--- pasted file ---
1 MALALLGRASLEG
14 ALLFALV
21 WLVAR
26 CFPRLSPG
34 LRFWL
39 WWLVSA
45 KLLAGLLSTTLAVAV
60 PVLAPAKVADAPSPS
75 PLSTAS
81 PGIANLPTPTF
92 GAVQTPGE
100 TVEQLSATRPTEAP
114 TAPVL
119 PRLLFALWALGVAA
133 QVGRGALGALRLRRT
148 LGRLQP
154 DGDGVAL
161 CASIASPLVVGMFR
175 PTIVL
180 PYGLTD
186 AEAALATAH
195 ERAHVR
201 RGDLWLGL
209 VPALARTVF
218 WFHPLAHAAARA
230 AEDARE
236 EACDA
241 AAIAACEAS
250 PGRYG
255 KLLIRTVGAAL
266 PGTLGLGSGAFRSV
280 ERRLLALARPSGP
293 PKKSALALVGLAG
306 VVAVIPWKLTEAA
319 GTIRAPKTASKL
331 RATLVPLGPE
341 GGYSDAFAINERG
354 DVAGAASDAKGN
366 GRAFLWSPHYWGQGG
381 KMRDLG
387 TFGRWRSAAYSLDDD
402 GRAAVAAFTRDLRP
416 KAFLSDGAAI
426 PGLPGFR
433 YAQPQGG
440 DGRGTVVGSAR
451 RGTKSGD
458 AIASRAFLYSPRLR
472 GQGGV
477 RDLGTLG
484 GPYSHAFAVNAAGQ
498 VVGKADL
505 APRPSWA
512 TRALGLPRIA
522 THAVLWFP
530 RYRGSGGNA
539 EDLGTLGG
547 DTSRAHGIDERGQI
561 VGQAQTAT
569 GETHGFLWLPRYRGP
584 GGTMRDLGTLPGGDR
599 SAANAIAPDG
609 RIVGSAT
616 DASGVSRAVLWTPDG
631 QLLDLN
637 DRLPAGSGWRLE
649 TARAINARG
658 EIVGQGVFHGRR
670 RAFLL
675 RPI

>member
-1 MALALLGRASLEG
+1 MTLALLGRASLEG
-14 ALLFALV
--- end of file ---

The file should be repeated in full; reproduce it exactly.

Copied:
1 MALALLGRASLEG
14 ALLFALV
21 WLVAR
26 CFPRLSPG
34 LRFWL
39 WWLVSA
45 KLLAGLLSTTLAVAV
60 PVLAPAKVADAPSPS
75 PLSTAS
81 PGIANLPTPTF
92 GAVQTPGE
100 TVEQLSATRPTEAP
114 TAPVL
119 PRLLFALWALGVAA
133 QVGRGALGALRLRRT
148 LGRLQP
154 DGDGVAL
161 CASIASPLVVGMFR
175 PTIVL
180 PYGLTD
186 AEAALATAH
195 ERAHVR
201 RGDLWLGL
209 VPALARTVF
218 WFHPLAHAAARA
230 AEDARE
236 EACDA
241 AAIAACEAS
250 PGRYG
255 KLLIRTVGAAL
266 PGTLGLGSGAFRSV
280 ERRLLALARPSGP
293 PKKSALALVGLAG
306 VVAVIPWKLTEAA
319 GTIRAPKTASKL
331 RATLVPLGPE
341 GGYSDAFAINERG
354 DVAGAASDAKGN
366 GRAFLWSPHYWGQGG
381 KMRDLG
387 TFGRWRSAAYSLDDD
402 GRAAVAAFTRDLRP
416 KAFLSDGAAI
426 PGLPGFR
433 YAQPQGG
440 DGRGTVVGSAR
451 RGTKSGD
458 AIASRAFLYSPRLR
472 GQGGV
477 RDLGTLG
484 GPYSHAFAVNAAGQ
498 VVGKADL
505 APRPSWA
512 TRALGLPRIA
522 THAVLWFP
530 RYRGSGGNA
539 EDLGTLGG
547 DTSRAHGIDERGQI
561 VGQAQTAT
569 GETHGFLWLPRYRGP
584 GGTMRDLGTLPGGDR
599 SAANAIAPDG
609 RIVGSAT
616 DASGVSRAVLWTPDG
631 QLLDLN
637 DRLPAGSGWRLE
649 TARAINARG
658 EIVGQGVFHGRR
670 RAFLL
675 RPI

>member
-1 MALALLGRASLEG
+1 MTLALLGRASLEG
-14 ALLFALV